machine souls

via Don, this great short Q&A about Cylons. In a nutshell: they have souls, and they are human by any reasonable spiritual sense of the word.

This reminds me of the recent piece in Wired about extreme atheists like Richard Dawkins. Notable exchange, between the author (an agnostic) and reknowned philosopher Daniel Dennett:

It interests me that, though Dennett is an atheist, he does not see faith merely as a useless vestige of our primitive nature, something we can, with effort, intellectualize away. No rational creature, he says, would be able to do without unexamined, sacred things.

“Would intelligent robots be religious?” it occurs to me to ask.

“Perhaps they would,” he answers thoughtfully. “Although, if they were intelligent enough to evaluate their own programming, they would eventually question their belief in God.”

And therein lies the Cylons’ angst in a nutshell.

6 thoughts on “machine souls”

  1. While waiting to finish my second ISMRM abstract, I enjoyed the Wired article. I’ve always been amused that people like Dawkins have more in common with religious zealots than they realize. 🙂

  2. deadline in 16 hours! If all goes well I will have my abstracts submitted by noon. Assuming the system doesn’t crash. I still feel cheated though. I mean, BERLIN?! after being promised Barcelona?? sigh.

    yeah yeah, MRI blog… maybe i should have an Imaging Open Thread from time to time to release the pressure?

  3. I have one submitted, but my other was just torpedoed. Something about needing data. 🙂 I guess it’ll wait for another conference.

  4. From the derb FAQ

    You can even be an atheist: Marghanita Laski studied 63 cases of religious experience in her 1961 book Ecstasy, and 25 of the subjects were professed agnostics or atheists! Of course, the religious people who had these “numinous” experiences described them in religious terms (“I heard angels singing”) while the nonreligious gave secular descriptions (“I heard wonderful music”). The experiences reported are all uncommonly alike though, even across cultures. It’s obviously the same experience — bright light, beautiful music, a loss of the sense of self (“dissolution”), and so on. It’s just that the mind interprets it according to familiar cultural referents, especially religious ones. If you’re a Christian you see Jesus; if a Hindu, then Krishna or one of those guys; if Chinese, some Taoist vision.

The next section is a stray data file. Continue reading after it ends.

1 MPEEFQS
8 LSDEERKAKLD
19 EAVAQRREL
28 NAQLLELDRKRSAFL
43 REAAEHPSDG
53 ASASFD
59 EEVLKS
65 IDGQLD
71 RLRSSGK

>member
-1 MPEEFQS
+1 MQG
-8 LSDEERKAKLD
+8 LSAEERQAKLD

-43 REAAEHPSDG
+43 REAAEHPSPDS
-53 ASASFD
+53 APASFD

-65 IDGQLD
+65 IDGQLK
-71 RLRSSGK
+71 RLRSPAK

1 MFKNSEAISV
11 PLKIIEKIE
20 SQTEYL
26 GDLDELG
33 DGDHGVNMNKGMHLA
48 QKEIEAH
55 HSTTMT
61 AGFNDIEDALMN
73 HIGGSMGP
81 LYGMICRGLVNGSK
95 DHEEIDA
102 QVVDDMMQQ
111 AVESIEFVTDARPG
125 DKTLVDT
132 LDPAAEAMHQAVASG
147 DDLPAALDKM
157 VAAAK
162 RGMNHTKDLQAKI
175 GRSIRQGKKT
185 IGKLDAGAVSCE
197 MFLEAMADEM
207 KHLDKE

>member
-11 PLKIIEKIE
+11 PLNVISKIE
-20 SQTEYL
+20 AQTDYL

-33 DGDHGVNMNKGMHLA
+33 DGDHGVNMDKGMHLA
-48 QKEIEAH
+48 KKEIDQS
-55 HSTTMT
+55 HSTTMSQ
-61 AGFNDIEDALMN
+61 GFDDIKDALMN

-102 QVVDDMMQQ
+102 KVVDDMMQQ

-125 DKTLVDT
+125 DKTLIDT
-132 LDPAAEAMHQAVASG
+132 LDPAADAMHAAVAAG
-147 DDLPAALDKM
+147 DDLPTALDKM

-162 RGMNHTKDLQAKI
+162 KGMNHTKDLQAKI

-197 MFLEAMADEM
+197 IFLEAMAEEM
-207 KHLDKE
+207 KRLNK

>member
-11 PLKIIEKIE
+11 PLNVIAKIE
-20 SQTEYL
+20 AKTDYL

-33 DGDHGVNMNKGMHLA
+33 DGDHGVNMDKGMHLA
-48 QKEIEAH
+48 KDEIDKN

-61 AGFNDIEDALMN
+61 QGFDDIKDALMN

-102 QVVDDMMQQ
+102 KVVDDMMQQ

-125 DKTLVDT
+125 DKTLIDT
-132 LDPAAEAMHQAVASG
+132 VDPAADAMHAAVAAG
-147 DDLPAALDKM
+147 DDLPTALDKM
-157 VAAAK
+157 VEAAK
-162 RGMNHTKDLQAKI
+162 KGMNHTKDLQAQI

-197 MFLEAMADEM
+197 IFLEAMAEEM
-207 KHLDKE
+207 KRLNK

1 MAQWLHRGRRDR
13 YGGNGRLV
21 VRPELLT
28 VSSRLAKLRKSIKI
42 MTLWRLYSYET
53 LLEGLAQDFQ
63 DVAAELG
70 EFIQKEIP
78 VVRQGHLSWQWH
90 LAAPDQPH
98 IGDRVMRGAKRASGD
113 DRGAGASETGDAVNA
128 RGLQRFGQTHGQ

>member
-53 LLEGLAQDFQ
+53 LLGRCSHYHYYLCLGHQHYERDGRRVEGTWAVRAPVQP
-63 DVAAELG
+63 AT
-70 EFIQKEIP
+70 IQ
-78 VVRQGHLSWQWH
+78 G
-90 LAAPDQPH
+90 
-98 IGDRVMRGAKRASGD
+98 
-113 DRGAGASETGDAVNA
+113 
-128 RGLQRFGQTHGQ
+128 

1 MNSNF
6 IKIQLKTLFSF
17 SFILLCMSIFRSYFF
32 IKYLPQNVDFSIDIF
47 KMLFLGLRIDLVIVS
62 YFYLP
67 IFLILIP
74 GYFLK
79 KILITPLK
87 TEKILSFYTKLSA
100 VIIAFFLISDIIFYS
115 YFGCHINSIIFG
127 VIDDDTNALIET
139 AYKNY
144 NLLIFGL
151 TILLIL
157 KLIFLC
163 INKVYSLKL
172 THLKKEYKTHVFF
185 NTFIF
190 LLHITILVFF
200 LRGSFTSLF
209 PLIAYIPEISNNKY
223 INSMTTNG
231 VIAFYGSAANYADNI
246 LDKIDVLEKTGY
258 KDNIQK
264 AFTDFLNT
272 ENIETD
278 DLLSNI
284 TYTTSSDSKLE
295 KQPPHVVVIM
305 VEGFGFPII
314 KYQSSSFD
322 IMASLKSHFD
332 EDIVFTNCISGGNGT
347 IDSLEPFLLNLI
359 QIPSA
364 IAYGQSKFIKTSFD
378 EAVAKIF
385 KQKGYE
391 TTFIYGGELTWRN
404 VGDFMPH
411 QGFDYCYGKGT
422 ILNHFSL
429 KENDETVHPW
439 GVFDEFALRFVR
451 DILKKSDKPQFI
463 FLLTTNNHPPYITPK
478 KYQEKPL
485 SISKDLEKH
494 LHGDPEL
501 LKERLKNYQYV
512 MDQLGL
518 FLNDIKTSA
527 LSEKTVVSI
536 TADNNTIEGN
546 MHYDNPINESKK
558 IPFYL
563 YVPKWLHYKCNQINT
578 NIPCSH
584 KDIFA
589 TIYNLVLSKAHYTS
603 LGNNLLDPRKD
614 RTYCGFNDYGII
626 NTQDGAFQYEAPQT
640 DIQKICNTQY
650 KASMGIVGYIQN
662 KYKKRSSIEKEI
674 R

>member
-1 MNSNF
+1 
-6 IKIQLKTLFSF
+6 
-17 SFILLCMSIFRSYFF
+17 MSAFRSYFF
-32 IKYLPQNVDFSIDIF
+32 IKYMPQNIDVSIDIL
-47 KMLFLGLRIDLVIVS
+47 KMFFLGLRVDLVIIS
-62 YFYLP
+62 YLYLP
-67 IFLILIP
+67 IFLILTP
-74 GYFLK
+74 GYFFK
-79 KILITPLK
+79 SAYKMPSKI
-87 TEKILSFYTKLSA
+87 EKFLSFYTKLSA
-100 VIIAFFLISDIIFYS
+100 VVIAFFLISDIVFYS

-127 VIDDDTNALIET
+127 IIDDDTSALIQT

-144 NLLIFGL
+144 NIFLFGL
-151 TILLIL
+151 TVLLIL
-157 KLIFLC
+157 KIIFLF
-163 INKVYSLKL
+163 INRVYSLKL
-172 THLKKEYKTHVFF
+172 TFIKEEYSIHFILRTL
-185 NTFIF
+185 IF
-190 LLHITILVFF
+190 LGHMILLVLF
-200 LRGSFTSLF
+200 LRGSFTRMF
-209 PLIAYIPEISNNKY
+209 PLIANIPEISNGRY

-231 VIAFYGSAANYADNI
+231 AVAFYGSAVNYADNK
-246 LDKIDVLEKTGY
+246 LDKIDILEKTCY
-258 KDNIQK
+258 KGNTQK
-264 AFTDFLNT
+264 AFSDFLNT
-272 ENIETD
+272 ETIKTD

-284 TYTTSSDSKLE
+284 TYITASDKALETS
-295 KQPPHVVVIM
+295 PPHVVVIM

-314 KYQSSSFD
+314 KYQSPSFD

It’s plainly a real thing, and anyone who writes about the mind has to mention it. Freud called it “the oceanic feeling” (see above). David Gelernter has interesting things to say about it in The Muse in the Machine — including, if memory serves, a plan to build a computer that can have religious experiences!

Comments are closed.